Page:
The Coming Showdown Over Medicare Reform

The trustees of the Medicare system recently reported that the program will go broke in the year 2024—five years sooner than was projected just last year.

The millions of Americans who have been counting on Medicare to be a reliable, stable guarantor of affordable healthcare in their senior years should be asking themselves, “Who is responsible for this predicament?” The short answer is “lots of people,” but let’s start by looking in the mirror.

The shameful status of Medicare brings to mind a sequence in the movie “Animal House.” A freshman pledge, Flounder, let some upperclassmen in the fraternity use his brother’s brand-new Lincoln for a road trip. Naturally, the brothers trashed the car. As Flounder wept in regret, the suave, smooth-talking senior, Otter, put his arm around Flounder’s shoulder and explained the facts of life to him: “You [goof]ed up; you trusted us.” (“Goof” replaces the original R-rated verb.)

“We the people” have goofed up big time, trusting a government bureaucracy to oversee our healthcare.

When will we learn that gigantic bureaucracies—undisciplined by the profit-motive and insulated from the normal competitive pressures of the marketplace—are inherently inefficient?

And when will a majority of Americans take a sober look at Uncle Sam’s track record and recognize his chronic incompetence? Consider:

Government meddling, abetted by misregulation and a compliant Federal Reserve, generated the housing bubble/bust that has caused the market value of most Americans’ most valuable asset—their home—to decline, plunging millions into negative equity.

Chronic federal overspending has impelled a weaker currency and higher prices of daily necessities.

The quackery of government stimulus spending has produced anemic economic growth; the usual result when the government share of a country’s GDP dramatically expands.

The government-run Social Security Administration will henceforth operate in permanent deficit—a grotesque malfeasance that would have resulted in the imprisonment of private executives who perpetrated such a swindle.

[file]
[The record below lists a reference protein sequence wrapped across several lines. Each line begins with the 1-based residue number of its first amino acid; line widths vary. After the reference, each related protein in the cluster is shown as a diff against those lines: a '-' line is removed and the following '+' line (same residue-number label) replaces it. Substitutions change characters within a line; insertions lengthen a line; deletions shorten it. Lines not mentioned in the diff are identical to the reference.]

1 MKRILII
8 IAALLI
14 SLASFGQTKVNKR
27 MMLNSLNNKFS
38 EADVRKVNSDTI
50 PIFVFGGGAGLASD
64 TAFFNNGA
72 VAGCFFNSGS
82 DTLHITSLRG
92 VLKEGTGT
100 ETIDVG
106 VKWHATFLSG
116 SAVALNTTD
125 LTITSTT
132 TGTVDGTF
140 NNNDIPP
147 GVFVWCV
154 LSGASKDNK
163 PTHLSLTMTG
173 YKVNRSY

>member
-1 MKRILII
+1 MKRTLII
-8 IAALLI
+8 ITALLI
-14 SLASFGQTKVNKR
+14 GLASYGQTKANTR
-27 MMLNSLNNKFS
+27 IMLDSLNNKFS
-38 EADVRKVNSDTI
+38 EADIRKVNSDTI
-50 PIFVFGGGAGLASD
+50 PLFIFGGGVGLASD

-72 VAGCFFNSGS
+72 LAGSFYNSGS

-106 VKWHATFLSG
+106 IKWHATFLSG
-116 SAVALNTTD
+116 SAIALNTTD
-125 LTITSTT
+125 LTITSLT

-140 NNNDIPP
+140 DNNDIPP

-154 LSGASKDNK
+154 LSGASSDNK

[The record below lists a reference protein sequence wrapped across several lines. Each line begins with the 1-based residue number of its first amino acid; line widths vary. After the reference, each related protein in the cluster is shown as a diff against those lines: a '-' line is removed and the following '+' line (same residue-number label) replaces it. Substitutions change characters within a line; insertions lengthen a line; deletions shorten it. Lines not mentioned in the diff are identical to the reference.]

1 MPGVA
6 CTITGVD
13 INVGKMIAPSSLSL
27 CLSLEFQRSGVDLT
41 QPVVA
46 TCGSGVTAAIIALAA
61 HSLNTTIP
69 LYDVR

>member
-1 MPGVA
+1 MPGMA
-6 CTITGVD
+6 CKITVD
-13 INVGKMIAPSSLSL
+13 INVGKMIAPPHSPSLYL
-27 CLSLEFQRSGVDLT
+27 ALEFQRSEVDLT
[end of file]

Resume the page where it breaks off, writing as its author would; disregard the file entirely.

With a record like this, how could anyone trust government to get it right on healthcare? The big question now is: Why are so many Americans opposed to Congressman Paul Ryan’s attempt to put Medicare on sounder financial footing?

Part of the resistance to fixing Medicare may be simple partisan loyalty—i.e., Republicans are the enemy; oppose everything they propose.

Part of it may be fear of change.

Part of it may be the seductive belief of “the free lunch” and a corresponding belief that Congress simply has to raise taxes on somebody else to obtain necessary funds.

Part of it may be that Americans believe, “We paid for it, so it’s ours.” Well, yes, we’ve been paying for Medicare via payroll deductions for decades, but no, our promised benefits remain unfunded due to government mismanagement. (We [goof]ed up; we trusted them.)

Part of it may be what economists call “short time horizons”—that is, focusing on the short run instead of the long run. Many seniors tend to do this. So do many politicians with their fixation on the next election. In economics, short-time horizons are highly correlated with poverty; in other words, ignoring the long term is why many people are poor.

Many of those on the extreme left oppose reforming Medicare for another reason entirely: they desire a state-run monopoly of healthcare. They prefer a socialized healthcare model. To attain that goal, the left needs to merely block reforms to Medicare. Gridlock and stalemate will assure Medicare’s eventual bankruptcy and therefore its subsequent nationalization (a la Fannie Mae and Freddie Mac).